Kahi Pacarro ’97

Charles S. Judd Jr. ’38 Humanitarian Awardee

2016 PAA AWARDEES

Each year, the Punahou Alumni Association recognizes a group of individuals who are dedicated to improving the lives of others through service and contribution to the communities of Punahou, Hawai‘i and beyond. The individual stories of this year’s awardees feature diverse vocations, a variety of passions and an unwavering commitment to the School. Their achievements are an inspiration to the entire Punahou community.

Read additional stories in this feature by Myron Arakawa ’66, Richard Cox ’38, Kaui Hart Hemmings ’94, Lynne Johnson ’62, Eric Kusunoki, Allen Murabayashi ’90, Kenneth Richardson ’48 and Loretta Luke ’64 Yajima.

Charles S. Judd Jr. ’38 Humanitarian Award

The Charles S. Judd Jr. ’38 Humanitarian Award is given to Punahou alumni who have made outstanding contributions to society in the fields of public service, humanitarian or charitable efforts, arts, letters or sciences, in Hawai‘i.

By Erin Teruya ’93 Kinney

Kahi Pacarro ’97 was invited to join a beach cleanup in Aotearoa and the experience left a lasting impression. Today, he is executive director of Sustainable Coastlines Hawai‘i, a nonprofit environmental group dedicated to caring for coastlines through fun, hands-on beach cleanups and educational outreach.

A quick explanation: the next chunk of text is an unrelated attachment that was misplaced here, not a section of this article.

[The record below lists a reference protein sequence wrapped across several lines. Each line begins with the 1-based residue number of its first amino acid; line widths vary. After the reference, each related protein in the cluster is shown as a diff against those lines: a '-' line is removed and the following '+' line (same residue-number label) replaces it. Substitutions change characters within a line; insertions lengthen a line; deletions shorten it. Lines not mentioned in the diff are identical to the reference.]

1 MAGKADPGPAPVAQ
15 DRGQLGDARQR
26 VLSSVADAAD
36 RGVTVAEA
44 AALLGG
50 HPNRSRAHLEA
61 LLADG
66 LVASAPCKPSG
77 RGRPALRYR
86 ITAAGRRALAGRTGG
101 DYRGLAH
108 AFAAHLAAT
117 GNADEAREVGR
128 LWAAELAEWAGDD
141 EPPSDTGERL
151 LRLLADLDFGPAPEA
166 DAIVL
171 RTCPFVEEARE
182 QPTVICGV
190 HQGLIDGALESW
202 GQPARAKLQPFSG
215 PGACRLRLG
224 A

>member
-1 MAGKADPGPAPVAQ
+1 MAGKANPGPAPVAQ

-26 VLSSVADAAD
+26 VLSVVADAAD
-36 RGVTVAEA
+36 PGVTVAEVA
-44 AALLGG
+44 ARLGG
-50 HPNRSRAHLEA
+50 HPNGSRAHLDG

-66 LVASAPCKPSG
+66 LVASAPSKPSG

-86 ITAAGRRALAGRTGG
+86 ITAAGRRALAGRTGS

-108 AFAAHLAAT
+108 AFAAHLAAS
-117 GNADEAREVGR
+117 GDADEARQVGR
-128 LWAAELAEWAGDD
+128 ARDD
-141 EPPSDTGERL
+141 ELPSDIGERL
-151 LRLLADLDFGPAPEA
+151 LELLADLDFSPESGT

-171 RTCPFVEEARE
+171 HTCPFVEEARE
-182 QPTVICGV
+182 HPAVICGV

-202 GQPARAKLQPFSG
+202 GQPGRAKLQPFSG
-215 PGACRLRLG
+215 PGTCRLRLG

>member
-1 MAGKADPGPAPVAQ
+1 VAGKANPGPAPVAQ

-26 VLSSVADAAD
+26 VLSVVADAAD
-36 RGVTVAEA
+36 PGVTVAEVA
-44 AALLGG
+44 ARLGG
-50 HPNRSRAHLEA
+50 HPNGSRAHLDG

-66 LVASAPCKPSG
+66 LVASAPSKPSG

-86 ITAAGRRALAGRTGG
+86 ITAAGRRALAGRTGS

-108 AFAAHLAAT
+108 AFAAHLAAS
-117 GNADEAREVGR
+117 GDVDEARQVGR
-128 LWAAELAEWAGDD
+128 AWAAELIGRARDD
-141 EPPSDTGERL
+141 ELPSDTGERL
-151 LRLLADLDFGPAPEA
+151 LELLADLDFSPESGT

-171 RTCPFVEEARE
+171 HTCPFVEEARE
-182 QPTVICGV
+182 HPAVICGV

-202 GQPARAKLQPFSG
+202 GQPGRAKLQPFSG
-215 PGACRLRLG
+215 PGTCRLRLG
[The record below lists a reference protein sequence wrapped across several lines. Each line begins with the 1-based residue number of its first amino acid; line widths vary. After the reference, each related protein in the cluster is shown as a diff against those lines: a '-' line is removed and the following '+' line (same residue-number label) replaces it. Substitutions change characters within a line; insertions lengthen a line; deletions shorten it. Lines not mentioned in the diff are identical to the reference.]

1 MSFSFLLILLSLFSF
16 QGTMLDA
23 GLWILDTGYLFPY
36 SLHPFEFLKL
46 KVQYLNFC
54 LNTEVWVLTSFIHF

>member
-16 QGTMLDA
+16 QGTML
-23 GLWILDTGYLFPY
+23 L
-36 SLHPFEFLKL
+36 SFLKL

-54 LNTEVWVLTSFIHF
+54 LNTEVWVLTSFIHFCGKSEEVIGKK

The cleanups that Sustainable Coastlines coordinates are not typical. Turnouts are huge, and the day usually ends with free meals, prizes for volunteers, live music, games and a heap of beach trash.

“Our beach cleanups are an experience, an opportunity to remove debris and recognize that the items we find are the same things we use in our everyday lives,” says Pacarro. “We then foster the connection that by reducing the use of those items, we can reduce our impact on our coastlines, or even coastlines thousands of miles away.” Recently, Sustainable Coastlines Hawai‘i began bringing the beach cleanup on land with a mobile classroom known as the Education Station. The “classroom” is a repurposed shipping container outfitted with educational displays and activities. More than 500 Punahou students visited the Education Station when it was parked on campus next to Pauahi Hall in April.

“If someone can’t make it to our cleanup, we still want to get that message across. The Education Station is on track to take our outreach from 300 students per year to 3,000 students per year,” says Pacarro.

The birth of Pacarro’s first child, daughter Zooxanthellae, reaffirmed his life’s work. “She is my reason to preserve and enhance our coastlines for all our progeny.”

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